Its dark-skinned brother hails from Spain originally, being one of the many elements of old school Rioja back in the day. From Spain it was transplanted to Algeria, where it was responsible for much of the wine imported into France before the country’s independence in 1962. After that it was planted all over southern France, becoming the country’s most-planted varietal before subsidised vine pulls in order to combat France’s growing “wine lake” put an end to Carignan’s prominence.
Whilst the dark-skinned Carignan is going through a thrilling Renaissance after its decades in the gutter, somewhere along the line the little albino mutation that is Carignan Blanc happened. And what a happy little mutation it is.
Sharing all the traits of its black brother bar the colour, Carignan Blanc is currently being saved from its relative obscurity by a few intrepid growers and Winemakers in Languedoc-Roussillon, although currently plantings are but a mere 400 hectares or so. After tasting a few examples over the past week I have to say that it is certainly a grape worth saving, and a grape capable of making some delicious age-worthy wines.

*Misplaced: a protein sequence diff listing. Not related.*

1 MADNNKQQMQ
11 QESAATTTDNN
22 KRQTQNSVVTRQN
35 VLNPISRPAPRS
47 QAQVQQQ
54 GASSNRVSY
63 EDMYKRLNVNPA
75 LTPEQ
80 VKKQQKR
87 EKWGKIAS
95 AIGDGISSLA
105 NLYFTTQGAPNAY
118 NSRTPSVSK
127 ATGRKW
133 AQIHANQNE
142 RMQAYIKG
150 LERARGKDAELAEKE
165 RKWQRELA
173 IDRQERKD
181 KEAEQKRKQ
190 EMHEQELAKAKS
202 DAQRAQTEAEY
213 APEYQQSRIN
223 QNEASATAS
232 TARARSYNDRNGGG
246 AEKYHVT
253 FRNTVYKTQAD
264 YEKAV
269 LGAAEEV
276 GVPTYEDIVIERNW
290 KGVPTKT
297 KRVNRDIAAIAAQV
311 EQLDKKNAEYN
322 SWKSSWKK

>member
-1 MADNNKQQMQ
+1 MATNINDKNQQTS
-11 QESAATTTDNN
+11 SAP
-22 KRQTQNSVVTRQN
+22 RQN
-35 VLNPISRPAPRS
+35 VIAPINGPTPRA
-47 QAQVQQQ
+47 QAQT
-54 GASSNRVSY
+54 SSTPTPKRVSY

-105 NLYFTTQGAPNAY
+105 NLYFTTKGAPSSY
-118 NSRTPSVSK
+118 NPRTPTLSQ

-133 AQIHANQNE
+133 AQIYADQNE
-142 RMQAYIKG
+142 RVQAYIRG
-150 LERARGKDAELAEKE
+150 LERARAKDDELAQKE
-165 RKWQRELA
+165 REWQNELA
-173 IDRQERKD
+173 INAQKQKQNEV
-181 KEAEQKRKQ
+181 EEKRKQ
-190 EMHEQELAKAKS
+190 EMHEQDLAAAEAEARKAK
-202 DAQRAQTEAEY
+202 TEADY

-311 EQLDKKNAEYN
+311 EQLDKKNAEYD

Whilst being a relatively neutral varietal, I found it to take on some incredibly interesting Chardonnay characteristics after just a couple of years in bottle. I did taste a bottle dating all the way back to 2000, and it was sadly a little over-the-hill, but fascinating nonetheless.
It’s a curiosity, for sure, and probably won’t be taking over the world any time soon… or ever. But it is undoubtedly one of those odd and obscure varietals that will get any self-respecting wine geek frothing at the bit. Seek it out and help save it from the blending bin!
Edinburgh-born/Toronto-based Sommelier, consultant, writer, judge, and educator Jamie Drummond is the Director of Programs/Editor of Good Food Revolution… And he’s just getting his head around this grape.